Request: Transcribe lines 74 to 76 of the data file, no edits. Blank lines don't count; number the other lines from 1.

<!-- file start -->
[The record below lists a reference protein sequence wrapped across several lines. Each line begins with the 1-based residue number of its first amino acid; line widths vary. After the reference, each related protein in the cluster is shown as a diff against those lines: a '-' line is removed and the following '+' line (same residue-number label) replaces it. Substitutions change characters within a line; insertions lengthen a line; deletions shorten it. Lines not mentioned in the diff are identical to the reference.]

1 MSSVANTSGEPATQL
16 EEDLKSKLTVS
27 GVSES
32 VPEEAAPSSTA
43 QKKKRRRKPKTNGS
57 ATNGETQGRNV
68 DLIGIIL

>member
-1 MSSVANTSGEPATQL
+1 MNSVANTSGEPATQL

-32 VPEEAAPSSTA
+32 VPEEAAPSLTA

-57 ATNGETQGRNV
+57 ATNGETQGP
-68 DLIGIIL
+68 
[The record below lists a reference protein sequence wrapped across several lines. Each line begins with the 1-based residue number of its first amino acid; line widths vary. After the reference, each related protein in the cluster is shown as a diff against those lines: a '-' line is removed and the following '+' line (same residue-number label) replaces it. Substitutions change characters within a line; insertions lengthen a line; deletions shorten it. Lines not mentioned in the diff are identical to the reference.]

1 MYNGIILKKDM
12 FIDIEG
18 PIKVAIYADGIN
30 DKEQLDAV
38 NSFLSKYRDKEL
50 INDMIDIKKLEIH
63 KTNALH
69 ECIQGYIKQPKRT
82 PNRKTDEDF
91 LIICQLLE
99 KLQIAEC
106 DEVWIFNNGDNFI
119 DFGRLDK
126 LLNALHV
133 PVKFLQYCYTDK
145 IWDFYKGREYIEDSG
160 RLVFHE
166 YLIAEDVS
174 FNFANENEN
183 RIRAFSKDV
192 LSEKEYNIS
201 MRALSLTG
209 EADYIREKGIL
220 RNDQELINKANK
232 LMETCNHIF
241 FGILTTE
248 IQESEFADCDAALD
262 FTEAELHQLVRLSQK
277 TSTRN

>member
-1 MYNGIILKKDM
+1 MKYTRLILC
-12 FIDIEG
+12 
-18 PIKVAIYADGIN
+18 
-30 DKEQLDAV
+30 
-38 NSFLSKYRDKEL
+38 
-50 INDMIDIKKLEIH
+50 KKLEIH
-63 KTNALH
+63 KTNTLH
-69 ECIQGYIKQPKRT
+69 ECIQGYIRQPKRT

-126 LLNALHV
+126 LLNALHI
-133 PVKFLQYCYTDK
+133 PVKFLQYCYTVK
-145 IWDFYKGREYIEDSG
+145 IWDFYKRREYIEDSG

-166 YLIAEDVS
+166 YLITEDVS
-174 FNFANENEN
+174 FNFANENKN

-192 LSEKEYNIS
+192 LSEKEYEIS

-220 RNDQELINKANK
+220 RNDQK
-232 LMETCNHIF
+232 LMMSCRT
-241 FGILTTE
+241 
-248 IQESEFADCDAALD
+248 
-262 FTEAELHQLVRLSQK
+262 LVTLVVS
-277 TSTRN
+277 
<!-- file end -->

+174 FNFANENKN

-192 LSEKEYNIS
+192 LSEKEYEIS